After hearing all the parties involved, the Supreme Court came to the conclusion that the banks and the Authorities had not acted in good faith and had been negligent in their function and the matter included issues of larger public interest. In the opinion of the Supreme Court, the banks and the Authorities had acted against the doctrine of ‘Public Interest’, as both were public institutions and were supposed to protect the trust of the public. The court observed that the Authorities and the banks had failed to discharge their duties. It further observed that the real estate business mainly survived on the money invested by the buyers, for the purchase of their houses. Hence, they had the right to obtain their houses. The SC further observed that when the conditional permission granted by the Authorities was furnished to the banks, by the Amrapali Group for obtaining the loan, it was incumbent upon the bank officials to ascertain from the concerned Authorities, whether the premium due under the leases had been paid and the lease rent due up to date had also been paid.
The court ordered that the pending construction of the flats should be completed by the NBCC – a government company. The SC also held that the Noida Authority and Greater Noida Authority, would not have any charge on the incomplete projects, which, in the opinion of the court, rightfully belonged to the home buyers. The banks and the Authorities can only recover their dues from the firms and projects, where the funds had been diverted. The dues of the Noida Authority and Greater Noida Authority, could not be treated at par with the dues of home buyers.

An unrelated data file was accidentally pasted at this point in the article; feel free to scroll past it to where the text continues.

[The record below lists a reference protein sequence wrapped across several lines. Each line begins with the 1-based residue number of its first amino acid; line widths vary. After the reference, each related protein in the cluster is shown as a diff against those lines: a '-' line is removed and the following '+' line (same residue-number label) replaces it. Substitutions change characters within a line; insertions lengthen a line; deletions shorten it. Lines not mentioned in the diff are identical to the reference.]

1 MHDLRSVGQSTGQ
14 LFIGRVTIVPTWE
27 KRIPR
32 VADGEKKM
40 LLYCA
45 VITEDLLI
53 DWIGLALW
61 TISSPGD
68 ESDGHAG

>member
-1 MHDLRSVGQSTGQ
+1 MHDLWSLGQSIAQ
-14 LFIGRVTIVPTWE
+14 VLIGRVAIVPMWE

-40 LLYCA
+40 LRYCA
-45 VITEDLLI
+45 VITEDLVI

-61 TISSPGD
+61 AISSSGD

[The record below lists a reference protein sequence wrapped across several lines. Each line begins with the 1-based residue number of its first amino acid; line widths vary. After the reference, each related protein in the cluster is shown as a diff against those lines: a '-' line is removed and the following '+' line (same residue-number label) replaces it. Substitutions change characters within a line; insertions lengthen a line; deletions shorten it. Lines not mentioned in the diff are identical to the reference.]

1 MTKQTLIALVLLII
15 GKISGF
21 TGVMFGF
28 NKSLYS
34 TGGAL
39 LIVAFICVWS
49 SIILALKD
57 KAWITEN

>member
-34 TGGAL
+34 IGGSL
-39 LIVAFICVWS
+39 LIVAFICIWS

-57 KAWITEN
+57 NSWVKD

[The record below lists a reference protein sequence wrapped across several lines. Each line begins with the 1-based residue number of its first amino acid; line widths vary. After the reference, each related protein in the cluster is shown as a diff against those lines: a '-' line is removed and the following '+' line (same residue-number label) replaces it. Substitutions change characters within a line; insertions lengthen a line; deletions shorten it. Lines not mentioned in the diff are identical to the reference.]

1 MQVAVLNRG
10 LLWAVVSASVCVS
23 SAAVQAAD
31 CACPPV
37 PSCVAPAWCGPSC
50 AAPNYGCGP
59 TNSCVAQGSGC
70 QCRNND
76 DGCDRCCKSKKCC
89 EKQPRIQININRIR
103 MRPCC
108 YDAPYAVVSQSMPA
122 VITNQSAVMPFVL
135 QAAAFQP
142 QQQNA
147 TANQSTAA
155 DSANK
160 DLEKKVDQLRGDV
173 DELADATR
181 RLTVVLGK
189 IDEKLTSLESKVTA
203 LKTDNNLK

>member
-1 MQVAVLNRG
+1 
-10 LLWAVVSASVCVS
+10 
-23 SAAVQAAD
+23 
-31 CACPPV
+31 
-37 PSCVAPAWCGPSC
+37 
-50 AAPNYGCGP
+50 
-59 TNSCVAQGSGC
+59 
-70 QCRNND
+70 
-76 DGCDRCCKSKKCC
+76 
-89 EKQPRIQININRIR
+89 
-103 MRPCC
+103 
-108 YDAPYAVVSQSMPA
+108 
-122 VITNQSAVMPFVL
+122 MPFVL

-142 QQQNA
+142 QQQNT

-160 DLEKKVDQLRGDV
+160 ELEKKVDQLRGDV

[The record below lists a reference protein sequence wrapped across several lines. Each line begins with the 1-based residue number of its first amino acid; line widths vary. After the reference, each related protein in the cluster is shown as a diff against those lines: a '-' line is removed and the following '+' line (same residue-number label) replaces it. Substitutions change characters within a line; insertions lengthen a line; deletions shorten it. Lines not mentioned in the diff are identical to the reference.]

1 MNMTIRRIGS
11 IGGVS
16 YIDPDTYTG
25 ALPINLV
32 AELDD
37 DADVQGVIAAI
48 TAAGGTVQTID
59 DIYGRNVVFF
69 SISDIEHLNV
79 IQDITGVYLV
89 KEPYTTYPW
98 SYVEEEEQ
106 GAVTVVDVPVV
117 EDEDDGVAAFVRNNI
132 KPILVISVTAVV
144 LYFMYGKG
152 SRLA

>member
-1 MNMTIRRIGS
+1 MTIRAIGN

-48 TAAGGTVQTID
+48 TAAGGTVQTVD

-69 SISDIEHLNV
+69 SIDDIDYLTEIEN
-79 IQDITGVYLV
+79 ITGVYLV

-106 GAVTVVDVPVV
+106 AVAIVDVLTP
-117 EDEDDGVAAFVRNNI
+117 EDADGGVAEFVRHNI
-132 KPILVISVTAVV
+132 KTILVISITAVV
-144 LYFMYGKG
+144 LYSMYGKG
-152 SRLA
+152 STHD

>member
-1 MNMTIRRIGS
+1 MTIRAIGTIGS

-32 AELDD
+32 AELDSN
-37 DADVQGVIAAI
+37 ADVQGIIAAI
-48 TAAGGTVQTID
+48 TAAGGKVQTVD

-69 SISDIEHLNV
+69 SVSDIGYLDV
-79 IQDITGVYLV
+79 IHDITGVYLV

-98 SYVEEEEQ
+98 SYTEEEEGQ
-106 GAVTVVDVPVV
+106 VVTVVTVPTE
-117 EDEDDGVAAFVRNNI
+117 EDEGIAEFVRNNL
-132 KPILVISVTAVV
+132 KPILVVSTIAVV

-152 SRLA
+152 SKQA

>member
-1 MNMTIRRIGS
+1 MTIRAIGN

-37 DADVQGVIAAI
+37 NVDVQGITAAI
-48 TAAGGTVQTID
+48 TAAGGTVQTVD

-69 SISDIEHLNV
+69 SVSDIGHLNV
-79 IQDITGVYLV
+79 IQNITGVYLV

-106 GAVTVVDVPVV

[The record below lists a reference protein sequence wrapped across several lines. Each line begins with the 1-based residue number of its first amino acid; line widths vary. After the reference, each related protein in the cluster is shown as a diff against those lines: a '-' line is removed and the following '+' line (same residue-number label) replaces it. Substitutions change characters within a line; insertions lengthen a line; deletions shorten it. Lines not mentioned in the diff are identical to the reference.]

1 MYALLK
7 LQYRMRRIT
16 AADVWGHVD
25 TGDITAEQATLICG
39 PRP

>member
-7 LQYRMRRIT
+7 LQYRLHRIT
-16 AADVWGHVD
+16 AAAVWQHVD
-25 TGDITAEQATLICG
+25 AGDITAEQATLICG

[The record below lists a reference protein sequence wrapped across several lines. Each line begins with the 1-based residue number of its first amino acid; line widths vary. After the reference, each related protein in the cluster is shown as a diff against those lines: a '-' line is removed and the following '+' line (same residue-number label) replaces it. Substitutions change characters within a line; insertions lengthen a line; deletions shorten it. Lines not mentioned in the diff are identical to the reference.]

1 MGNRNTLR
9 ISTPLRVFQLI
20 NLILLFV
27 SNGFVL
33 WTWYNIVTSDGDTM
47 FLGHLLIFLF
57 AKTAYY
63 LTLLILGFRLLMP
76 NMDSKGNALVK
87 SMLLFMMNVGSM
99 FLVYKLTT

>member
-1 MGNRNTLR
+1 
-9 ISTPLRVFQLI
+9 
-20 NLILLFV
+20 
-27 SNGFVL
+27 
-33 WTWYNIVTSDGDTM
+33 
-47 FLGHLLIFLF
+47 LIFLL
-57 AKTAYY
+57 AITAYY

The SC heavily relied on the provisions of the Real Estate (Regulation and Development) Act (RERA), while deciding the case and referred to various provisions regarding cancellation of the RERA registration, remedy for home buyers in case of failure of the developer to complete the construction within the stipulated time limit, as well as completion of half completed projects. The SC directed the Authorities to grant the Occupancy Certificates (OCs) to the buildings, where flat buyers had already been staying and that the Authorities could not refuse such certificate, on the pretext that their outstanding had not been paid. It further directed the Authorities to issue the OCs to the other buildings, as and when they were completed. The SC also directed the utility providers in the area, to provide the water and electricity connection and other utilities to the residents of the buildings that were already occupied.
The Supreme Court summed up its logic for giving priority to the claims of home buyers, with the following observation:
“It was incumbent upon the Authorities, as well as the banks, to prevent the fraud. Now, if banks, as well as the Authorities, are permitted to recover the amount from the home buyers’ investment, in that case, it would be equally unjust and would be against the conscience of the law and nothing would be left for the buyers, not even a brick and the structures have come up by investing their money.”
Impact of the SC’s decision on incomplete projects elsewhere in India
The Supreme Court, under Para 141 of the order, said:
“We direct the central government and the state government to take appropriate steps, on the time-bound basis to do the needful, all other such cases where the projects have remained incomplete and home buyers have been cheated in an aforesaid manner, it should be ensured that they are provided houses.”
From the above directions, it becomes evidently clear that ‘acche din’ may be ahead, for other home buyers in incomplete projects. The central and state governments have to take necessary steps, to ensure that buyers, who have booked and paid for houses, are provided the houses. As the Supreme Court will monitor all the directions, within a time-bound schedule, this decision will help all home buyers in the country and has set a precedent for all incomplete projects in India.
(The author is a tax and investment expert, with 35 years’ experience)